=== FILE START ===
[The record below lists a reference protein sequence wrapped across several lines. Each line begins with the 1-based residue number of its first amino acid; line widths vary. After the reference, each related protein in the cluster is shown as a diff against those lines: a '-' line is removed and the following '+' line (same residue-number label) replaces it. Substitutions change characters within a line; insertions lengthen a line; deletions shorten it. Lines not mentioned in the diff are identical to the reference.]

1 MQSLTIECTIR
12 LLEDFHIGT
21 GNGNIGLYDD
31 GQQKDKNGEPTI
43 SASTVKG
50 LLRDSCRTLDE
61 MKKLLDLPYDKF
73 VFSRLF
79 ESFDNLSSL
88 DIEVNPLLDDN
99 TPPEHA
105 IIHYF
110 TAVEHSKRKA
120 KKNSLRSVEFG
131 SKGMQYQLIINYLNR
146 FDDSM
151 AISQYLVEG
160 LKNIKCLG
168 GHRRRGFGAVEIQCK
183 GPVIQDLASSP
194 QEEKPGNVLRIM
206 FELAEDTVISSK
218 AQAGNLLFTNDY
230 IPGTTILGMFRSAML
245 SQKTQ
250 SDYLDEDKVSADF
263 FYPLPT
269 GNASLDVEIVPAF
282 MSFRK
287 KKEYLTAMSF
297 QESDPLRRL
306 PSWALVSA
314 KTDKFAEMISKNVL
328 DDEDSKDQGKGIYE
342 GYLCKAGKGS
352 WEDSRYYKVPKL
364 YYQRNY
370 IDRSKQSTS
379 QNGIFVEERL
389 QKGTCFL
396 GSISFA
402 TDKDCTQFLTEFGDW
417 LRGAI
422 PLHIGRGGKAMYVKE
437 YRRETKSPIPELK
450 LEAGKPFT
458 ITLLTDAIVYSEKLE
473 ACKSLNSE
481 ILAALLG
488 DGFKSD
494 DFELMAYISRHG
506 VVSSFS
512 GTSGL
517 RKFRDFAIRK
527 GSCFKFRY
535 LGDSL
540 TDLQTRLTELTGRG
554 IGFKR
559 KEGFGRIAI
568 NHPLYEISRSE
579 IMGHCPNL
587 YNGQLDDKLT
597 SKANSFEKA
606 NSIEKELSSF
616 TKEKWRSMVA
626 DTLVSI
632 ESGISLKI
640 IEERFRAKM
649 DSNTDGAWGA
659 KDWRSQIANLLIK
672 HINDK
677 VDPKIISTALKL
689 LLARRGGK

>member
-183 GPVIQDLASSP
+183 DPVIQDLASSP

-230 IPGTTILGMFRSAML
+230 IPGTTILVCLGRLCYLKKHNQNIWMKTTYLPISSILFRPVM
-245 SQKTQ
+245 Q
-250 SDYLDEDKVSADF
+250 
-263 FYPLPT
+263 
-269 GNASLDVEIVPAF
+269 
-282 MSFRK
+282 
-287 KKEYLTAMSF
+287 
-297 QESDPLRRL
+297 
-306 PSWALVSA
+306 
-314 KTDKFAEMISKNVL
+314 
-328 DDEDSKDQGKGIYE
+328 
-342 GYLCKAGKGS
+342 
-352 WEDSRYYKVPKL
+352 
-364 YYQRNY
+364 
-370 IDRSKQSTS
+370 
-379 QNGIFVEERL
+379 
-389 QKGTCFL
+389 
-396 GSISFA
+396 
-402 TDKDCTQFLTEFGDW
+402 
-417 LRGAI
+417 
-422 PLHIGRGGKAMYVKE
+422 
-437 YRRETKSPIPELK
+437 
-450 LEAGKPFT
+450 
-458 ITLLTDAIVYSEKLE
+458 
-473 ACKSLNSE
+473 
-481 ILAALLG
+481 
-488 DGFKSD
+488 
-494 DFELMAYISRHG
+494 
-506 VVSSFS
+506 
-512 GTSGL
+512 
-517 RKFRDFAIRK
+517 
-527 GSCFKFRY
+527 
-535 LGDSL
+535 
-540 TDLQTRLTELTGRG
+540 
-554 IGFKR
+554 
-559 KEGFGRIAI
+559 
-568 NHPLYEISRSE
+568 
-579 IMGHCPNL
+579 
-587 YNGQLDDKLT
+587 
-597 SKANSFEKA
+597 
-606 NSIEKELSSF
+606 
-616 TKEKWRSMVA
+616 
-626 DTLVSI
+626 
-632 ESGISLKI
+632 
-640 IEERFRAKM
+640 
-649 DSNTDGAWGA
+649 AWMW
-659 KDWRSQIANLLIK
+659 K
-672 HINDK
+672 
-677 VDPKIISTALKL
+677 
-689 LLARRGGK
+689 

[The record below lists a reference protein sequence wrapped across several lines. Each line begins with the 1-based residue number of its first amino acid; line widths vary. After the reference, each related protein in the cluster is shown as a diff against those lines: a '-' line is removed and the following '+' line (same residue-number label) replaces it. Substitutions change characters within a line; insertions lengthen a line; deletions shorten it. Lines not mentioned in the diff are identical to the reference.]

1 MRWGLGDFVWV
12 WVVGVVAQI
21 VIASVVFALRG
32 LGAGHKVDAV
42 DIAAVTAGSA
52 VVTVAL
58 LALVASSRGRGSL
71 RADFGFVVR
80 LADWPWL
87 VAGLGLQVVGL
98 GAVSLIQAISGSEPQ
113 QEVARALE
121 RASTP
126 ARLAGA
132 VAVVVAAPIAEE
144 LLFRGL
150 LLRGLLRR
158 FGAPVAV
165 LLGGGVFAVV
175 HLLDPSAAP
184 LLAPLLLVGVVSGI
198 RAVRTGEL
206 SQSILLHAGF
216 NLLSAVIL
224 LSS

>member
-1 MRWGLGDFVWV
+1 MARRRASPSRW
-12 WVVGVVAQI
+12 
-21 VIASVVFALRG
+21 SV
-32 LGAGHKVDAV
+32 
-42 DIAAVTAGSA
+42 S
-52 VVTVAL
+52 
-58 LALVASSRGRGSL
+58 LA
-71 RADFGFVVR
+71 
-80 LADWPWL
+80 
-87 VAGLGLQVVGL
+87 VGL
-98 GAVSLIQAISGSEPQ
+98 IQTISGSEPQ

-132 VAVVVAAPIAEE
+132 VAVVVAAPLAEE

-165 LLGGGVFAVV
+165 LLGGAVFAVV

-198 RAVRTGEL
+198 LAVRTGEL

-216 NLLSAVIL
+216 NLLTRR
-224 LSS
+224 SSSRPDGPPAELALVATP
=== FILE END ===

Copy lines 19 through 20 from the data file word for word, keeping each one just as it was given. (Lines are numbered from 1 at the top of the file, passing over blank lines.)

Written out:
160 LKNIKCLG
168 GHRRRGFGAVEIQCK